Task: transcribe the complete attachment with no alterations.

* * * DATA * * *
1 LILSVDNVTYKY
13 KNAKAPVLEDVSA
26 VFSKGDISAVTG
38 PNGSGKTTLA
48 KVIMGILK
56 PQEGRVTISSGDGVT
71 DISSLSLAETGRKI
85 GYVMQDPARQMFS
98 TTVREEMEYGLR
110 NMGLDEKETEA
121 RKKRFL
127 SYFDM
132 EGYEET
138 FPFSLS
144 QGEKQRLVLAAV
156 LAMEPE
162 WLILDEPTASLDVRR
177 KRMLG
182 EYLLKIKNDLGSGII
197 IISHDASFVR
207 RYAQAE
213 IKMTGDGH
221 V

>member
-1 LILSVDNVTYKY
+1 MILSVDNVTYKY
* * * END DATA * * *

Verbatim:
1 LILSVDNVTYKY
13 KNAKAPVLEDVSA
26 VFSKGDISAVTG
38 PNGSGKTTLA
48 KVIMGILK
56 PQEGRVTISSGDGVT
71 DISSLSLAETGRKI
85 GYVMQDPARQMFS
98 TTVREEMEYGLR
110 NMGLDEKETEA
121 RKKRFL
127 SYFDM
132 EGYEET
138 FPFSLS
144 QGEKQRLVLAAV
156 LAMEPE
162 WLILDEPTASLDVRR
177 KRMLG
182 EYLLKIKNDLGSGII
197 IISHDASFVR
207 RYAQAE
213 IKMTGDGH
221 V

>member
-1 LILSVDNVTYKY
+1 MILSVDNVTYKY